An anonymous whistleblower, who claims to be part of the “senior management team at Deloitte, Haskins and Sells LLP (Deloitte)” and has been “privy to several internal irregularities in providing professional services to the IL&FS (Infrastructure Leasing & Financial Services) group” has written to us outlining how the audit firm benefited by helping the failed group fudge its accounts year after year.
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In fact, Deloitte ensured a clean chit to IL&FS even when the Reserve Bank of India (RBI) claims to have red flagged a few issues and asked it to reduce its outstanding debt. It is another matter that IL&FS did nothing. The whistleblower says, “The extent of the scam is mind boggling” and hopes that investigation agencies would question members of the audit team, thereby giving him a chance to disclose how the “the senior management at Deloitte is aware of the financial mismanagement and impropriety by the IL&FS group” and actively helped fudge facts.
Deloitte has an internal reporting system; but the whistleblower says, “I have no faith in the current leadership and, hence, am consciously not resorting to our internal whistle-blowing mechanism.” He goes on to provide a few details which need to be understood in the context of what we already know about its relationship with IL&FS.
Deloitte has audited IL&FS Financial Services Ltd (IFIN) for 10 years and remained the auditor until it completed 10 years in 2018. The audit report had absolutely no adverse findings even in 2017-18. On 3rd April, the new IL&FS management headed by banker Uday Kotak said that 90% of the loans advanced by IFIN, the lending arm of IL&FS, had turned bad.
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1. Deloitte was a beneficiary of IL&FS’s ‘unmitigated growth’ over the decade in multiple ways. It enjoyed a ‘preferred advisor role’ and was awarded several advisory contracts on a ‘single sourced basis’ at ‘substantially high fees’ as compensation.
2. When audit findings would not show IL&FS in a ‘favourable light’ and Deloitte had to take a position, the auditor conveniently relied on “management explanations and comfort letters by compromising on its independent opinion.” At times, IL&FS’s top management would meet and “coerce Deloitte partners for a more favourable position or watered down position.” This was in addition to the ‘watering down of views’ that already happened internally at Deloitte, in the first instance.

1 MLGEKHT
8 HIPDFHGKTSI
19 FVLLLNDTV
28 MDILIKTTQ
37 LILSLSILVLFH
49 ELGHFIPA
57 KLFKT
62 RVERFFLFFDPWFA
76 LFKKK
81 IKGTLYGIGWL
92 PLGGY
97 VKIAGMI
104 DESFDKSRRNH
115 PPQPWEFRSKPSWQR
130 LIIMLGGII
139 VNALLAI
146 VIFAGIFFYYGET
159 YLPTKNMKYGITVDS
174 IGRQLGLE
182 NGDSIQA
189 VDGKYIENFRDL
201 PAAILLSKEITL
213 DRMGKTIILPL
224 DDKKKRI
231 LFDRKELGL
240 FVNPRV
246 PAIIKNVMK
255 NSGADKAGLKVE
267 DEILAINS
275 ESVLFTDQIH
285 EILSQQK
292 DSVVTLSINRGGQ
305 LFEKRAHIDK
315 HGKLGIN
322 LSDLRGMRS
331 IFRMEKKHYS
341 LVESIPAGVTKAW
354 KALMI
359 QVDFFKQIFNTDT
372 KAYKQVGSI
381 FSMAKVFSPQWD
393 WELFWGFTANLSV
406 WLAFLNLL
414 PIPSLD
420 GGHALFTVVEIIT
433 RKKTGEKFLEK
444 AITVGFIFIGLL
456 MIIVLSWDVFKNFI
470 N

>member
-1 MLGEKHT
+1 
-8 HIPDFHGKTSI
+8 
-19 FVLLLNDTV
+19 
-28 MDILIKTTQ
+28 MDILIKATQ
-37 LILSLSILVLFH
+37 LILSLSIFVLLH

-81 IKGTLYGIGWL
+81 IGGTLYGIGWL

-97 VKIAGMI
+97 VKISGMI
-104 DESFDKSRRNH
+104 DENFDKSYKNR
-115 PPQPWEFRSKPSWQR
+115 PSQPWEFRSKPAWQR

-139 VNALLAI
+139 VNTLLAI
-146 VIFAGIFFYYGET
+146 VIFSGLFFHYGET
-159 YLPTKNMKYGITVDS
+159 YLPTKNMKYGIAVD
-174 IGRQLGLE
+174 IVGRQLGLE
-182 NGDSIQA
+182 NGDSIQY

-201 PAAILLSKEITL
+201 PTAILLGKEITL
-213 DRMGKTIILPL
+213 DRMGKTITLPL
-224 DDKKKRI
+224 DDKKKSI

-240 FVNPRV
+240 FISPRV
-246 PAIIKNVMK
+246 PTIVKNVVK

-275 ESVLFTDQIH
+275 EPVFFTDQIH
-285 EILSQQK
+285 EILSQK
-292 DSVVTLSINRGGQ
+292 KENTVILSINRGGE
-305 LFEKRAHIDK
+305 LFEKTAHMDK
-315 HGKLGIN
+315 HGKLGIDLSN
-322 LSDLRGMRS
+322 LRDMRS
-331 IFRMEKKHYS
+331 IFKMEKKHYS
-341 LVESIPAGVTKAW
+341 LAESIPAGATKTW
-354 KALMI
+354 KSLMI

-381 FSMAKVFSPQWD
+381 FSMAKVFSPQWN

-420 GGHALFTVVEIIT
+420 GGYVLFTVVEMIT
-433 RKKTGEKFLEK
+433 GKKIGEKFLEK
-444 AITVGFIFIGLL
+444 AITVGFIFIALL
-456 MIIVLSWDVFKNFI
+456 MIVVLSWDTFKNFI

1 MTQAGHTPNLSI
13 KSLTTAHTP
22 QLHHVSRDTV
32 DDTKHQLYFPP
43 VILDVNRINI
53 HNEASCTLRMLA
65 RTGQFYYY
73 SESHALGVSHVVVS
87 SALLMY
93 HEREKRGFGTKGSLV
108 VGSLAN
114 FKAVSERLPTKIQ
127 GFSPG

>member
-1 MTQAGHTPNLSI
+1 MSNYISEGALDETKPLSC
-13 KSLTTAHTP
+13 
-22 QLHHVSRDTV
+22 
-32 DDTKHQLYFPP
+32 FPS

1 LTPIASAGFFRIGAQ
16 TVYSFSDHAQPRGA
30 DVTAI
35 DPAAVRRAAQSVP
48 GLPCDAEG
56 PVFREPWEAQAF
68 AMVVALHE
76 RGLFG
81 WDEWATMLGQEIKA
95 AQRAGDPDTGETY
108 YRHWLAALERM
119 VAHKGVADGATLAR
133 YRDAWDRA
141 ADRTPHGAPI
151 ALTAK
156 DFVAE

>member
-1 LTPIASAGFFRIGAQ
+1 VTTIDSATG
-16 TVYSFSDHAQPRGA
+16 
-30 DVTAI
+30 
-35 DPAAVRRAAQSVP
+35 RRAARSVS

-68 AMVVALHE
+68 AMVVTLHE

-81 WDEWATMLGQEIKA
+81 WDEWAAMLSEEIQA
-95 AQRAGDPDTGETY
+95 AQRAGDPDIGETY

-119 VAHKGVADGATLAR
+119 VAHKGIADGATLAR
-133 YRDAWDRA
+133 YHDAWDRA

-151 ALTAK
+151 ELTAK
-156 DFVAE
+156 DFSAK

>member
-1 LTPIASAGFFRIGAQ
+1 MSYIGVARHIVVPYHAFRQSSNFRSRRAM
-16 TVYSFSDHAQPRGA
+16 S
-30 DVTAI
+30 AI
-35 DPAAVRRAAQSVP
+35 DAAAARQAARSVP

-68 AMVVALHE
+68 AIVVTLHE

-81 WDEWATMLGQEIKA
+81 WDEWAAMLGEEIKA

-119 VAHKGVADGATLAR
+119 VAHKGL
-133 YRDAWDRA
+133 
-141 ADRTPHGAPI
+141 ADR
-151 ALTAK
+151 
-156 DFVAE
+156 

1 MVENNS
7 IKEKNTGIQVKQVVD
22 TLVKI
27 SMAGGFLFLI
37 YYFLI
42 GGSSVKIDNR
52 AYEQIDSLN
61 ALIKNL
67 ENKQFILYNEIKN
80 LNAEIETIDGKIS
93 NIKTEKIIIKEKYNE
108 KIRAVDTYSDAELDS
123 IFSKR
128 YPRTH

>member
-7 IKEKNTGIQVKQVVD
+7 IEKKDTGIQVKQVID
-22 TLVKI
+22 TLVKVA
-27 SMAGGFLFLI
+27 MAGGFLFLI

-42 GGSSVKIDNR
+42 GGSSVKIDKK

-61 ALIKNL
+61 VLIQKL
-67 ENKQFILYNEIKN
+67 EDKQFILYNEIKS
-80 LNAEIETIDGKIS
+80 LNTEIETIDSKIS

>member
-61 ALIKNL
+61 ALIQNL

3. Over the years, says the whistleblower, this led the entire audit becoming “susceptible to legacy positions and compounded the financial misreporting.” In many cases “the language of the management response was agreed before hand by Deloitte to close its internal reviews.”
4. The whistleblower claims that, in the past three years, Deloitte discovered enough facts that would have qualified the report. However, a specific audit partner (name withheld by Moneylife) would hold close-door meetings with IL&FS’s senior management and find ways to ‘manage’ these by relying on management explanations and opinions.
The whistleblower goes on to outline how Deloitte benefited from these compromises.
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“As a compensation,” for accommodating IL&FS in audit “it was agreed that the group will remunerate Deloitte by way of consulting and advisory fees.” Deloitte Consulting, a separate legal entity was paid crores of rupees under the guise of a ‘strategy study for diversification’. He also says, “Deloitte charged a very large sum of fees to recommend creating a more complex financial services business and grow its already stressed books.”
The audit partner allegedly worked with the consulting entity partner to ensure that Deloitte earned a whopping Rs20 crore annually from the IL&FS group as a reward for ‘managing’ its audit. The ‘round-tripping’ of loans, which was disclosed in detail by a forensic audit ordered by the new management at IL&FS, was not only well known to Deloitte’s senior partners, but they also “helped to identify new businesses to cover round-tripping.”